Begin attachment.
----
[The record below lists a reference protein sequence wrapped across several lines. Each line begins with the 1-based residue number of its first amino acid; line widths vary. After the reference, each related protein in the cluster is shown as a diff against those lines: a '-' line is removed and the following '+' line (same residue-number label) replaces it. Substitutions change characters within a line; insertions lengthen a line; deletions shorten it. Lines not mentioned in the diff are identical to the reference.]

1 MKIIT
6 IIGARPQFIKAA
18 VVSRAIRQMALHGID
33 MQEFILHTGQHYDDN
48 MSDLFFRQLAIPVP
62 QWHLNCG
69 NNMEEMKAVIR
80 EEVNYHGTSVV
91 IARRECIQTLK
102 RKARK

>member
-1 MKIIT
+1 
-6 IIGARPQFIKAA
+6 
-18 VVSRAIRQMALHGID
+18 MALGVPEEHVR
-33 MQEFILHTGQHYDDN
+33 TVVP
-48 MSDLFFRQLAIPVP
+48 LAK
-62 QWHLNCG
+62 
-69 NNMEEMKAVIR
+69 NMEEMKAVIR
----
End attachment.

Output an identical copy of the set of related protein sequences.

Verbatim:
[The record below lists a reference protein sequence wrapped across several lines. Each line begins with the 1-based residue number of its first amino acid; line widths vary. After the reference, each related protein in the cluster is shown as a diff against those lines: a '-' line is removed and the following '+' line (same residue-number label) replaces it. Substitutions change characters within a line; insertions lengthen a line; deletions shorten it. Lines not mentioned in the diff are identical to the reference.]

1 MKIIT
6 IIGARPQFIKAA
18 VVSRAIRQMALHGID
33 MQEFILHTGQHYDDN
48 MSDLFFRQLAIPVP
62 QWHLNCG
69 NNMEEMKAVIR
80 EEVNYHGTSVV
91 IARRECIQTLK
102 RKARK

>member
-1 MKIIT
+1 
-6 IIGARPQFIKAA
+6 
-18 VVSRAIRQMALHGID
+18 MALGVPEEHVR
-33 MQEFILHTGQHYDDN
+33 TVVP
-48 MSDLFFRQLAIPVP
+48 LAK
-62 QWHLNCG
+62 
-69 NNMEEMKAVIR
+69 NMEEMKAVIR